Lens tests 53
Photography News Issue 25 absolutephoto.com
Tamron SP 45mm f/1.8 Di VCUSD The 45mmf/1.8 is physically a fewmillimetres longer than its 35mmbrother, but that apart, these two SP lenses are like twins. They share a similar high level of optical prowess, too, although it is fair to say that the 45mm is very marginally less good at maximum aperture. However, matters take a turn for the better, even just 0.3EV down to f/2 and from that point on image quality continues to improve with stopping down. F/5.6 and f/8 both gave a high level of performance where fine detail looks excellent. A high standard was maintained right down to f/16 where this lens continued to turn in sharp, detail-packed images and the impact of diffraction was not too much of an issue. Both lenses seem to combat flare very well and even shooting with the sun in the frame was handled well with minimal spots and ghosting. The lenses come supplied with identical hoods. It is also the case that both lenses seem to be highly corrected so distortion was not a significant factor at all. On full-frame and APS-C cameras, the 45mm length is ideal for so many subjects including close-up portraits to make the most of any bokeh.
Specs: SP 45mm
Format Full-frame and APS-C Mount Canon, Nikon, Sony (no VC) Construction
10 elements in 8 groups Special lens elements Moulded glass aspherical, low dispersion Coatings eBAND, BBAR and fluorine coating Filter size 67mm Aperture range f/1.8-16 Diaphragm Nine blades Internal focus Yes with USD (ultrasonic silent drive) AF motor Manual focus Yes – switch on lens, full-time override Minimumfocus 29cm Focus limiter No Maximummagnification 1:3.4 Distance scale Metres and feet Depth-of-field scale No Image stabiliser Vibration Compensation Tripod collar No Lens hood Supplied Weather sealed Moisture resistant construction Dimensions (dxl)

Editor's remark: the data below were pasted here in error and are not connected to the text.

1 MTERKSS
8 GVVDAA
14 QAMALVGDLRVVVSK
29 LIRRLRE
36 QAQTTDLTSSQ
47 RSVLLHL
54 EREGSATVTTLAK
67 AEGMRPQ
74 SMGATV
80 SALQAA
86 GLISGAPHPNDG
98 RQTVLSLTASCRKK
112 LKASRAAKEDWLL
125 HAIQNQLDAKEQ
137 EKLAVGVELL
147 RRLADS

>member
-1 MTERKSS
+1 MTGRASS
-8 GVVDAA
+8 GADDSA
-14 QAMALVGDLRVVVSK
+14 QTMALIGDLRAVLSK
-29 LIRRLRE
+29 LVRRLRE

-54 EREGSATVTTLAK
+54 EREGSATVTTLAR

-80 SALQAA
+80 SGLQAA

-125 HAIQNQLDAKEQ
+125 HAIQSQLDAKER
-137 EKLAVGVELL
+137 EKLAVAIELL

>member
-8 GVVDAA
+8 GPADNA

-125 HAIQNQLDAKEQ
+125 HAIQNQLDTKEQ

Sharpness test: SP 45mm
Verdict Few people will have the budget to buy both the 35mm and the 45mm so you have to think carefully about what you are going to use the lens for. There is no right or wrong here and it is very much a personal choice. If you were to decide on performance alone, the 35mm just has the edge, because it is very marginally better than the 45mm at maximum aperture. The 45mm is a fine lens with identical characteristics and the same price tag as its brother so it’s a tough decision.
How it rates
Features Great looks, VC, fast aperture, USD AF, exotic lens coatings Performance Slightly soft wide open but improves quickly with stopping down Handling Good balance, smooth focus, VC is effective Value for money Very competitive for a high-spec prime lens Overall A quality, very versatile prime lens that handles really well Pros Great looks, performance, VC, flare resistance Cons Not much, perhaps f/1.8 quality could be slightly higher
Canon: 80.4x91.7mm Nikon: 80.4x89.2mm Weight Canon: 540g, Nikon: 520g Contact tamron.co.uk
To test VC , a series of handheld pictures were taken at shutter speeds down to 1/4sec. It was a still day so wind was not a significant factor. With the 35mm lens I got acceptably sharp pictures at 1/4sec with a three out of five success rate and that rate improved at 1/6sec. Not only did the hit rate improve, but sharpness did, too. Shots at those speeds without VC switched on weren’t acceptable at all. This shows how effective Tamron’s VC can be so it’s well worth leaving on during handheld shooting.
The longer 45mmmeans hand- holding at slow speeds is even more challenging. Nevertheless Tamron’s Vibration Compensation system coped well with the
challenge as you can see here. The shots taken at 1/4sec and 1/6sec are reasonably sharp and they would certainly be usable at smaller output sizes.
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